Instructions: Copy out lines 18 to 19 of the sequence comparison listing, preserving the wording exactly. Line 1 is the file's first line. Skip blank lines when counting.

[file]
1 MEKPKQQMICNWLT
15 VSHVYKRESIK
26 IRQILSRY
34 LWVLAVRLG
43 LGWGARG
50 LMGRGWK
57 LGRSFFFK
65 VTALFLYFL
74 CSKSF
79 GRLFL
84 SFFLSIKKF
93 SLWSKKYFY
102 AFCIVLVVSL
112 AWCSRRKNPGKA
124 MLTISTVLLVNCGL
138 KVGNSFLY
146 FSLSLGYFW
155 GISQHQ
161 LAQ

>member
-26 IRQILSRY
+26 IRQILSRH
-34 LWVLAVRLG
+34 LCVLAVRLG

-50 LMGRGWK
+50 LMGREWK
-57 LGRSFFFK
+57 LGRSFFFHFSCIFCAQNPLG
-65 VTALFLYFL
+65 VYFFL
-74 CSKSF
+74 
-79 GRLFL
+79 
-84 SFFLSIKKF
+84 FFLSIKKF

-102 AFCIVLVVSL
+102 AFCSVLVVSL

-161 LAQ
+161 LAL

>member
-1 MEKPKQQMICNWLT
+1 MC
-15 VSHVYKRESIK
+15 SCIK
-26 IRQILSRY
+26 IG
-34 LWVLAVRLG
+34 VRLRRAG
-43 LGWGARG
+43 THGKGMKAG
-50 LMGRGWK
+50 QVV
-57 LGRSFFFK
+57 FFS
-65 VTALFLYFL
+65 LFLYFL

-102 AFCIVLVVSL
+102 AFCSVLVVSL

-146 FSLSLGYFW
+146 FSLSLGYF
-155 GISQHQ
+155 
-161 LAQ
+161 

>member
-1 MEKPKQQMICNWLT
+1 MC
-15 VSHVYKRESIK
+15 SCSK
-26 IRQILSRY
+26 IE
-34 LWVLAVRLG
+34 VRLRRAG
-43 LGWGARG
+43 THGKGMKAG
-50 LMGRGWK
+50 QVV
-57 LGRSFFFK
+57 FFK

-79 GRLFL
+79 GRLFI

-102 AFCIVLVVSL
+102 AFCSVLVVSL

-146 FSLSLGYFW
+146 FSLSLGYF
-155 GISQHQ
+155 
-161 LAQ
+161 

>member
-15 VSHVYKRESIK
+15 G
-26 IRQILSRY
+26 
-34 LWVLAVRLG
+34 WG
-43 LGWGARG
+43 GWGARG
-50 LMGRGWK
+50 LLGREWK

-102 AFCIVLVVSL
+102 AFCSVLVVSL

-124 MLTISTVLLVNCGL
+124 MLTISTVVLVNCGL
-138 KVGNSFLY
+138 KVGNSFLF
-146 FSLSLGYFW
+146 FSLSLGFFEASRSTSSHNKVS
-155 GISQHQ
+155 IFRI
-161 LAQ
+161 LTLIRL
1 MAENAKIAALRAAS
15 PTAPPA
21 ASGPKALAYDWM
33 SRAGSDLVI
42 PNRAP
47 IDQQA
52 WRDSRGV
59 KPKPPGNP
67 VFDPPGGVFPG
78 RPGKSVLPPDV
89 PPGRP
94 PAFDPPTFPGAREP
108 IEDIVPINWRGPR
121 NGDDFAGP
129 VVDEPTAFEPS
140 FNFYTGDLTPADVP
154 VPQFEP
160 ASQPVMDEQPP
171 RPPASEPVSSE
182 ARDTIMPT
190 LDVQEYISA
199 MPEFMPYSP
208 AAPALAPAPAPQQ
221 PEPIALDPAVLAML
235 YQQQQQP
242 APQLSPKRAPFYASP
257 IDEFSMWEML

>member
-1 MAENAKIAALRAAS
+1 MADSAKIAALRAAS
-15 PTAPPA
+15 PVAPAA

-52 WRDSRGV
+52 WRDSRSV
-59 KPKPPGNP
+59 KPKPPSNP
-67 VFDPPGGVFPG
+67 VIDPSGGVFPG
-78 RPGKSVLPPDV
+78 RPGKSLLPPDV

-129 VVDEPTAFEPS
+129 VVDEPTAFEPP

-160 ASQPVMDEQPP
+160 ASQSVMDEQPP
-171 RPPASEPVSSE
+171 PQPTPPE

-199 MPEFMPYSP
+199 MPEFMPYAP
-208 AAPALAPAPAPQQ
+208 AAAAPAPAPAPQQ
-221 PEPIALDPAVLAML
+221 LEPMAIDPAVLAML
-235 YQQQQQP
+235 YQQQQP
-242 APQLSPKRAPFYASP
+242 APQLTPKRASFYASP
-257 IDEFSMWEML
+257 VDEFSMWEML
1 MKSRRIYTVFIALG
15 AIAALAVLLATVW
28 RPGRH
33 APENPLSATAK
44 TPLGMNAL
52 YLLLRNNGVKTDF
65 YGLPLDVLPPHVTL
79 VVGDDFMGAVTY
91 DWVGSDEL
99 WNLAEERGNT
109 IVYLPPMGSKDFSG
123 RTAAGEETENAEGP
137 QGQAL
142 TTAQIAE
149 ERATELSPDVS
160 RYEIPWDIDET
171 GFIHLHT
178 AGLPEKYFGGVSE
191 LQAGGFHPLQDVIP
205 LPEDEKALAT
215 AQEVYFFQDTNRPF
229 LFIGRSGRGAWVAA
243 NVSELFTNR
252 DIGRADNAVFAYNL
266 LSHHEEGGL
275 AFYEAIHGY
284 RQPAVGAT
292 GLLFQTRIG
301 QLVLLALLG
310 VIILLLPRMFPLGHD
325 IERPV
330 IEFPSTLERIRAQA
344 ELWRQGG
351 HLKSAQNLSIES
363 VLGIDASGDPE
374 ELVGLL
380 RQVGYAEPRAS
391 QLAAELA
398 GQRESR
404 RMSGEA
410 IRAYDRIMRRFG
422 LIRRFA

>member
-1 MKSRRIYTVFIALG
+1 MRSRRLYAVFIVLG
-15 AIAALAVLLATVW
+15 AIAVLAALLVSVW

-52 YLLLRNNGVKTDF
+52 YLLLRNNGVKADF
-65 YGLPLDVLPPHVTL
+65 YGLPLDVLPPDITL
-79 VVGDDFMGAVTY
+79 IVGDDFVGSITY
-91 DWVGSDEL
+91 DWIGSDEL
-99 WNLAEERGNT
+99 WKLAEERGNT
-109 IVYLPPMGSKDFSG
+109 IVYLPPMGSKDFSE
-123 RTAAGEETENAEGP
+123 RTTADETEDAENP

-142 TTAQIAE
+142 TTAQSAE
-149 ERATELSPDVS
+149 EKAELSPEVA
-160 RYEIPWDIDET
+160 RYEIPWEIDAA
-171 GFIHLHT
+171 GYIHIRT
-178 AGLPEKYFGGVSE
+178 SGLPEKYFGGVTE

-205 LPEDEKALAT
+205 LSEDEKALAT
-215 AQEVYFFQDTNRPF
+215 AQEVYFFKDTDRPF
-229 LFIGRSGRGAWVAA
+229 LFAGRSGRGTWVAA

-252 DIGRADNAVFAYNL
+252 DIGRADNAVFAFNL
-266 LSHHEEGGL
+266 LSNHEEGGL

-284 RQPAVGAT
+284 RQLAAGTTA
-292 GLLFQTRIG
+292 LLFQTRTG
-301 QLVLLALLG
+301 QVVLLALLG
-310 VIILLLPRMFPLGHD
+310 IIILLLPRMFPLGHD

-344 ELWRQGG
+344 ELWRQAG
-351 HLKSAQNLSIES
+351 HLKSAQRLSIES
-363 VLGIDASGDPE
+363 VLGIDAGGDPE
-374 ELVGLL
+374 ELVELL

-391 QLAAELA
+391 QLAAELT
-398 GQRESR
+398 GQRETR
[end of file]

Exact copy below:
155 GISQHQ
161 LAQ